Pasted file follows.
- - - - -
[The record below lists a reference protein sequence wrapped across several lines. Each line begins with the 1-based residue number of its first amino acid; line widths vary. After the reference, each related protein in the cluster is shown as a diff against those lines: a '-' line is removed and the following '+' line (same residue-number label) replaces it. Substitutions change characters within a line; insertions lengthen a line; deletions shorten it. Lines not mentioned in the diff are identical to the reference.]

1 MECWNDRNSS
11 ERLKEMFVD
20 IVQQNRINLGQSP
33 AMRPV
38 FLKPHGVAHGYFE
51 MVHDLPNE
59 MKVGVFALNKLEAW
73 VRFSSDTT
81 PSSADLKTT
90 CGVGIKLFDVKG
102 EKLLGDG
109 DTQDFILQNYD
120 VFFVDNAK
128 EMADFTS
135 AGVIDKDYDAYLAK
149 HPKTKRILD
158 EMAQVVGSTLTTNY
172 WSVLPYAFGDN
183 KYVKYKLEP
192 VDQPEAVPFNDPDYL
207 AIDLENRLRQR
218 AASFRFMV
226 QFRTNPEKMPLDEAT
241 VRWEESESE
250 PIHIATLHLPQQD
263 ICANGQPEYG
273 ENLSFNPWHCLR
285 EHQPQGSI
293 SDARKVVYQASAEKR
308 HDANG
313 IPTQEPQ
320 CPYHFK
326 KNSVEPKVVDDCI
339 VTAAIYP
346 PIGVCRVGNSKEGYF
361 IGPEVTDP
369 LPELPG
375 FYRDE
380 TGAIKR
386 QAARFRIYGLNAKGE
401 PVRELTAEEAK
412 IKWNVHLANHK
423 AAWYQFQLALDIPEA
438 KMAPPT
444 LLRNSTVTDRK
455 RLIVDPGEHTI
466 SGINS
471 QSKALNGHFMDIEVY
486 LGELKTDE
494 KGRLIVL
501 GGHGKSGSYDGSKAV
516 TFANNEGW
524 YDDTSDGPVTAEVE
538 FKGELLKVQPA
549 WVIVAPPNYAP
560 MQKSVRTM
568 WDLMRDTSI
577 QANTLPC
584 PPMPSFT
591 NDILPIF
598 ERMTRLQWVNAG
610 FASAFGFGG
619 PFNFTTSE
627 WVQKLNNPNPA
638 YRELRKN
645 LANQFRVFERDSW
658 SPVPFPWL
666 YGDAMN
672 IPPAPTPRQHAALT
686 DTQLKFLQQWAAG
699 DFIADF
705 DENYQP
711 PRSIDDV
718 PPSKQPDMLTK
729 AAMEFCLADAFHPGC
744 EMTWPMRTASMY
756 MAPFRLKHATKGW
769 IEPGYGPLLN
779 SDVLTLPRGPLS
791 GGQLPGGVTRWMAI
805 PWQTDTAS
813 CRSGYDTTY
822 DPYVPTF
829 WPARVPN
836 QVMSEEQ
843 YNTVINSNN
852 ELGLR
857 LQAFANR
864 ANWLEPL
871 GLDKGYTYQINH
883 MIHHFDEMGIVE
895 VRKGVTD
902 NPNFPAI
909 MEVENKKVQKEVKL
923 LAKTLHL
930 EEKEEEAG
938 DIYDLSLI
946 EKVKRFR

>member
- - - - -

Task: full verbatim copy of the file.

[The record below lists a reference protein sequence wrapped across several lines. Each line begins with the 1-based residue number of its first amino acid; line widths vary. After the reference, each related protein in the cluster is shown as a diff against those lines: a '-' line is removed and the following '+' line (same residue-number label) replaces it. Substitutions change characters within a line; insertions lengthen a line; deletions shorten it. Lines not mentioned in the diff are identical to the reference.]

1 MECWNDRNSS
11 ERLKEMFVD
20 IVQQNRINLGQSP
33 AMRPV
38 FLKPHGVAHGYFE
51 MVHDLPNE
59 MKVGVFALNKLEAW
73 VRFSSDTT
81 PSSADLKTT
90 CGVGIKLFDVKG
102 EKLLGDG
109 DTQDFILQNYD
120 VFFVDNAK
128 EMADFTS
135 AGVIDKDYDAYLAK
149 HPKTKRILD
158 EMAQVVGSTLTTNY
172 WSVLPYAFGDN
183 KYVKYKLEP
192 VDQPEAVPFNDPDYL
207 AIDLENRLRQR
218 AASFRFMV
226 QFRTNPEKMPLDEAT
241 VRWEESESE
250 PIHIATLHLPQQD
263 ICANGQPEYG
273 ENLSFNPWHCLR
285 EHQPQGSI
293 SDARKVVYQASAEKR
308 HDANG
313 IPTQEPQ
320 CPYHFK
326 KNSVEPKVVDDCI
339 VTAAIYP
346 PIGVCRVGNSKEGYF
361 IGPEVTDP
369 LPELPG
375 FYRDE
380 TGAIKR
386 QAARFRIYGLNAKGE
401 PVRELTAEEAK
412 IKWNVHLANHK
423 AAWYQFQLALDIPEA
438 KMAPPT
444 LLRNSTVTDRK
455 RLIVDPGEHTI
466 SGINS
471 QSKALNGHFMDIEVY
486 LGELKTDE
494 KGRLIVL
501 GGHGKSGSYDGSKAV
516 TFANNEGW
524 YDDTSDGPVTAEVE
538 FKGELLKVQPA
549 WVIVAPPNYAP
560 MQKSVRTM
568 WDLMRDTSI
577 QANTLPC
584 PPMPSFT
591 NDILPIF
598 ERMTRLQWVNAG
610 FASAFGFGG
619 PFNFTTSE
627 WVQKLNNPNPA
638 YRELRKN
645 LANQFRVFERDSW
658 SPVPFPWL
666 YGDAMN
672 IPPAPTPRQHAALT
686 DTQLKFLQQWAAG
699 DFIADF
705 DENYQP
711 PRSIDDV
718 PPSKQPDMLTK
729 AAMEFCLADAFHPGC
744 EMTWPMRTASMY
756 MAPFRLKHATKGW
769 IEPGYGPLLN
779 SDVLTLPRGPLS
791 GGQLPGGVTRWMAI
805 PWQTDTAS
813 CRSGYDTTY
822 DPYVPTF
829 WPARVPN
836 QVMSEEQ
843 YNTVINSNN
852 ELGLR
857 LQAFANR
864 ANWLEPL
871 GLDKGYTYQINH
883 MIHHFDEMGIVE
895 VRKGVTD
902 NPNFPAI
909 MEVENKKVQKEVKL
923 LAKTLHL
930 EEKEEEAG
938 DIYDLSLI
946 EKVKRFR

>member